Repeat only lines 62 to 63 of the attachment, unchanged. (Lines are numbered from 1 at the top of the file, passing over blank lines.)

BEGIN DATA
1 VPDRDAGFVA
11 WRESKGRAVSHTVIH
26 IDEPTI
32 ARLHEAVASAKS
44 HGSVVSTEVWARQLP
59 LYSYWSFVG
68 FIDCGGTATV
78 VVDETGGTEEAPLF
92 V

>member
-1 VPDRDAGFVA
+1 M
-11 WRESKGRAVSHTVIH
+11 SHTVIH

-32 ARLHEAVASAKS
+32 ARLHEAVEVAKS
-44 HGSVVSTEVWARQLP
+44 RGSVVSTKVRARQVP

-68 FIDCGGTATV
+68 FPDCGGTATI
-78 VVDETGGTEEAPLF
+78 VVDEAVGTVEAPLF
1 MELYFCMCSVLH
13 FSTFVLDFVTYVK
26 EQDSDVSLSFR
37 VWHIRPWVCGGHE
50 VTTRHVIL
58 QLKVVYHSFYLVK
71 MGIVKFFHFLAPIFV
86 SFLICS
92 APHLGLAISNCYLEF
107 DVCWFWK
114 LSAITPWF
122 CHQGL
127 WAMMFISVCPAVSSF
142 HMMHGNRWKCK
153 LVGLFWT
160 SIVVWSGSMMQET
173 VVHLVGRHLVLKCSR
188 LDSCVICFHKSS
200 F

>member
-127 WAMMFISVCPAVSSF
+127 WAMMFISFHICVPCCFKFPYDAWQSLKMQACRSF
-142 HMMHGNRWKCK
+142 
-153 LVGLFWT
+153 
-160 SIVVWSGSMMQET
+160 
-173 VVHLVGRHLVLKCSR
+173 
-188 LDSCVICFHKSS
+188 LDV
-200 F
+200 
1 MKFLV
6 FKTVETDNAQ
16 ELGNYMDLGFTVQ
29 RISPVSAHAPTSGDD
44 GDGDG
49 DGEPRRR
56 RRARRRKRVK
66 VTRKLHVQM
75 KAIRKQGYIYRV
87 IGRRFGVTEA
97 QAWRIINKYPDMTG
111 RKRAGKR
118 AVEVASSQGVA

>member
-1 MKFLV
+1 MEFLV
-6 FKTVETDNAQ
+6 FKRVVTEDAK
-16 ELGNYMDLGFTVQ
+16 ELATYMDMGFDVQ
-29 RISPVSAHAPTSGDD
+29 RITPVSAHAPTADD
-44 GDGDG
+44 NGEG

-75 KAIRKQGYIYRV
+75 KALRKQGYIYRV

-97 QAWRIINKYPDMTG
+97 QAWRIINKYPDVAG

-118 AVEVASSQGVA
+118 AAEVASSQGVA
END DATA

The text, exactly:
49 DGEPRRR
56 RRARRRKRVK